Monday, April 21, 2008

Poor Mandy...

I found the following name:

Amanda Lynn Blowe

This poor girl not only has the annoying combination of Amanda Lynn (like a mandolin), but Amanda Blowe? Were her parents really that clueless? Or did they just have a sick, sick sense of humor?

Sunday, April 20, 2008

Random pointless name factoid!

There were 108 males and one female in Texas given the name Gareth between 1907 and 1997. 82 males and 0 females received Gareth as a middle name in that same time period.

You can look up all sorts of useless statistics like this (as well as useful statistics) at!

Wednesday, April 16, 2008

A Boy Named Sue, and a Theory of Names

New York Times, By J. MARION TIERNEY
Published: March 11, 2008

During his 1969 concert at San Quentin prison, Johnny Cash proposed a paradigm shift in the field of developmental psychology. He used “A Boy Named Sue” to present two hypotheses:

1. A child with an awful name might grow up to be a relatively normal adult.

2. The parent who inflicted the name does not deserve to be executed.

I immediately welcomed the Boy Named Sue paradigm, although I realized that I might be biased by my middle name (Marion). Cash and his ambiguously named male collaborator, the lyricist Shel Silverstein, could offer only anecdotal evidence against decades of research suggesting that children with weird names were destined for places like San Quentin.

Studies showed that children with odd names got worse grades and were less popular than other classmates in elementary school. In college they were more likely to flunk out or become “psychoneurotic.” Prospective bosses spurned their résumés. They were overrepresented among emotionally disturbed children and psychiatric patients.

Some of these mental problems might have been genetic — what kind of parent picks a name like Golden Rule or Mary Mee? — but it was still bad news.

Today, though, the case for Mr. Cash’s theory looks much stronger, and I say this even after learning about Emma Royd and Post Office in a new book, “Bad Baby Names,” by Michael Sherrod and Matthew Rayback.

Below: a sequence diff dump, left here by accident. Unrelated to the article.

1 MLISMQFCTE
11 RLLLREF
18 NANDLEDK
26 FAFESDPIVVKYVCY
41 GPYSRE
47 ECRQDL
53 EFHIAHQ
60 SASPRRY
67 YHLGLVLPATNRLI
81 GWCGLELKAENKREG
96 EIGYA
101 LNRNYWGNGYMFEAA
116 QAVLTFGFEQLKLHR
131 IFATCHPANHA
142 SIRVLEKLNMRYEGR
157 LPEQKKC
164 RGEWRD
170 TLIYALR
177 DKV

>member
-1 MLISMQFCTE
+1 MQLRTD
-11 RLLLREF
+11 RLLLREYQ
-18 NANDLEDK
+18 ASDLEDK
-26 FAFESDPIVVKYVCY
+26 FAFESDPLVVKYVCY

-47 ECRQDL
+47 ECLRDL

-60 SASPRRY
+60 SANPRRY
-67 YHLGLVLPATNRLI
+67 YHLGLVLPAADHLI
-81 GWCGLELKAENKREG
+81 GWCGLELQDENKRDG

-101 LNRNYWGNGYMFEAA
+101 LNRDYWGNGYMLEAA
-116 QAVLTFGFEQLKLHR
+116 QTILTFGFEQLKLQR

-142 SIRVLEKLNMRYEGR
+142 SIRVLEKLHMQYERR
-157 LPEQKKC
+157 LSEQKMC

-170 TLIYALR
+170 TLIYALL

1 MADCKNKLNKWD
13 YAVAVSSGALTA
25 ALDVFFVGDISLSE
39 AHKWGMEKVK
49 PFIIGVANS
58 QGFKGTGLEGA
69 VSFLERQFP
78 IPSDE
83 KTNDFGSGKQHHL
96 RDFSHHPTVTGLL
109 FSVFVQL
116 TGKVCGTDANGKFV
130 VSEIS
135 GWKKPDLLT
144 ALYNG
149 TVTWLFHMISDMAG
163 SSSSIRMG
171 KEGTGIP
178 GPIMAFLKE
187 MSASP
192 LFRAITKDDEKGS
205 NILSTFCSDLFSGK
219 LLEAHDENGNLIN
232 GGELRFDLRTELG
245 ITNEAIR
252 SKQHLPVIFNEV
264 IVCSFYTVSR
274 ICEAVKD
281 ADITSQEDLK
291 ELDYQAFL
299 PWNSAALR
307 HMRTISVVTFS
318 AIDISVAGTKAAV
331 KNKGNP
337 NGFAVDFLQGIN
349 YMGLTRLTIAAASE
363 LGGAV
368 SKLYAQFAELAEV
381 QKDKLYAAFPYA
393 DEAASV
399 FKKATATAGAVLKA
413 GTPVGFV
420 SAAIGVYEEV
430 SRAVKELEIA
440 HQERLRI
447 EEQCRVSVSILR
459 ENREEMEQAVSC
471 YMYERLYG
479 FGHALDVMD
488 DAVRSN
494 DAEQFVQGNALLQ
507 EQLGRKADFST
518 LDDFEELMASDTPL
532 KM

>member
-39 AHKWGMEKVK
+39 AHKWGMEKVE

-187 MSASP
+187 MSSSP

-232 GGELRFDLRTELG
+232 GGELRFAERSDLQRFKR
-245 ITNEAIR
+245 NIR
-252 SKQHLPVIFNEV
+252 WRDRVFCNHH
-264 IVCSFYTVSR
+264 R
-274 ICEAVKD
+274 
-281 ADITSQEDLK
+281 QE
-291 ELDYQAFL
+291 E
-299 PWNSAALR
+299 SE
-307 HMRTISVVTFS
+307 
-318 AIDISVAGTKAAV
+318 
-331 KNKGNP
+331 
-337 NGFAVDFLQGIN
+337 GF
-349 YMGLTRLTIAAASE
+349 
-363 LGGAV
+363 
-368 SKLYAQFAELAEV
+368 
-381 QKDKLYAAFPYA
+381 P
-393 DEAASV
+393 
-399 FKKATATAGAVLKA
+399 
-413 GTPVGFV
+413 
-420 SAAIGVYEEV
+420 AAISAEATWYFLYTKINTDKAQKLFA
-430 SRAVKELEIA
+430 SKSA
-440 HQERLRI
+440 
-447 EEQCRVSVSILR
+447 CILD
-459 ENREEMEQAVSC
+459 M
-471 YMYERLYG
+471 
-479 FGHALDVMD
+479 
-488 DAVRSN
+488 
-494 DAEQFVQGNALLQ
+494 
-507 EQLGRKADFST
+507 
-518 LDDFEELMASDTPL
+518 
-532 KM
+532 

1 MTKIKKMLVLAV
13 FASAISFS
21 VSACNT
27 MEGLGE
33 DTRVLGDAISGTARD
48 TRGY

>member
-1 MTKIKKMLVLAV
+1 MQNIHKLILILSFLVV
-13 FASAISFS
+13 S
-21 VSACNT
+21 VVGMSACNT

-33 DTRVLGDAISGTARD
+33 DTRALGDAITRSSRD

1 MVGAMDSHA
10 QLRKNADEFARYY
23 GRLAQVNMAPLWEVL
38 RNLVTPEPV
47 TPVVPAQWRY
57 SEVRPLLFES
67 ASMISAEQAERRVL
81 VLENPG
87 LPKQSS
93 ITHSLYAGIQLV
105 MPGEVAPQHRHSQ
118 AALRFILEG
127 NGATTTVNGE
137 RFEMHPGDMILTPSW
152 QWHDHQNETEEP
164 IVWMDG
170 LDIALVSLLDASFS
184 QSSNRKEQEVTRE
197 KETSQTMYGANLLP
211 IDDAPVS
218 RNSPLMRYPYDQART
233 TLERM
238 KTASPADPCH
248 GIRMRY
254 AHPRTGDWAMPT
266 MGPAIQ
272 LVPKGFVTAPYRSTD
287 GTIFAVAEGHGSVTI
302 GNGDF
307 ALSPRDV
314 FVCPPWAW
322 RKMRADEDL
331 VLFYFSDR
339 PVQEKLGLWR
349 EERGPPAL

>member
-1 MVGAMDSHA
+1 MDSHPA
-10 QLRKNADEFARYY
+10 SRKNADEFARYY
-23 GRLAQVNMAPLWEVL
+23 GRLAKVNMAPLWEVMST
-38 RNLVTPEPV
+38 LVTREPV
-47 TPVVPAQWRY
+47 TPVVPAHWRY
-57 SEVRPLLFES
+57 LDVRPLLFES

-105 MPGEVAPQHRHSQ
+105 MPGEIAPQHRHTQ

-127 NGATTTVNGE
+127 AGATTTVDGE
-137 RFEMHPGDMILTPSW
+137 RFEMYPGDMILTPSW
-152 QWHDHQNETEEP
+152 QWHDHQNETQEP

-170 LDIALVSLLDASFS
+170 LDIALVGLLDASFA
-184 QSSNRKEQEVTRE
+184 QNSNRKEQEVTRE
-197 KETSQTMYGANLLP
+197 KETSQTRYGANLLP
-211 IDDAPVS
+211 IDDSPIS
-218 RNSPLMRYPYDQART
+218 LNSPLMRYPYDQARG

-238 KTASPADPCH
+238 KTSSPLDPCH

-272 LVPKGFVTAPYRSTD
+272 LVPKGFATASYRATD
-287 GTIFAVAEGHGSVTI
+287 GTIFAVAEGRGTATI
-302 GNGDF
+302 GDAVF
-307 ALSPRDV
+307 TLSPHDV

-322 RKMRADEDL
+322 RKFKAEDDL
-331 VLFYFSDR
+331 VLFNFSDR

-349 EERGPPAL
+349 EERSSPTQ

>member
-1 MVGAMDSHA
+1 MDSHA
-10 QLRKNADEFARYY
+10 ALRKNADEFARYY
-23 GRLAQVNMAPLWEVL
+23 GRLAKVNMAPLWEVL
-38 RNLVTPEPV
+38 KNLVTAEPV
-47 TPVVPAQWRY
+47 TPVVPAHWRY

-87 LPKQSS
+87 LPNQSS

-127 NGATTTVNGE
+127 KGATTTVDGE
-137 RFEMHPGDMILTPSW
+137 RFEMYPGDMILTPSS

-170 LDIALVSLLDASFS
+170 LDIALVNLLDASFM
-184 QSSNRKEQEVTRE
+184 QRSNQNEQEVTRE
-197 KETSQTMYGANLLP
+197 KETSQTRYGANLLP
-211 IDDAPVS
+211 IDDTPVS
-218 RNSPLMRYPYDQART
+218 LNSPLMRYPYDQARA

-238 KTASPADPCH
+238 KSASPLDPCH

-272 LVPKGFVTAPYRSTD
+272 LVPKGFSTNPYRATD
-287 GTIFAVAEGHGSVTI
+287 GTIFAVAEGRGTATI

By scouring census records from 1790 to 1930, Mr. Sherrod and Mr. Rayback discovered Garage Empty, Hysteria Johnson, King Arthur, Infinity Hubbard, Please Cope, Major Slaughter, Helen Troy, several Satans and a host of colleagues to the famed Ima Hogg (including Ima Pigg, Ima Muskrat, Ima Nut and Ima Hooker).

The authors also interviewed adults today who had survived names like Candy Stohr, Cash Guy, Mary Christmas, River Jordan and Rasp Berry. All of them, even Happy Day, seemed untraumatized.

“They were very proud of their names, almost overly proud,” Mr. Sherrod said. “We asked if that was a reaction to getting pummeled when they were little, but they said they didn’t get that much ribbing. They did get a little tired of hearing the same jokes, but they liked having an unusual name because it made them stand out.”

Not too much ribbing? That surprised me, because I had vivid memories of playground serenades to my middle name: “Marion . . . Madam Librarian!” (My tormentors didn’t care that the “Music Man” librarian spelled her name with an “a.”) But after I looked at experiments in the post-Sue era by revisionists like Kenneth Steele and Wayne Hensley, it seemed names weren’t so important after all.

When people were asked to rate the physical attractiveness and character of someone in a photograph, it didn’t matter much if that someone was assigned an “undesirable” name. Once people could see a face, they rated an Oswald, Myron, Harriet or Hazel about the same as a face with a “desirable” name like David, Gregory, Jennifer or Christine.

Other researchers found that children with unusual names were more likely to have poorer and less educated parents, handicaps that explained their problems in school. Martin Ford and other psychologists reported, after controlling for race and ethnicity, that children with unusual names did as well as others in school. The economists Roland Fryer and Steven Levitt reached a similar conclusion after controlling for socioeconomic variables in a study of black children with distinctive names.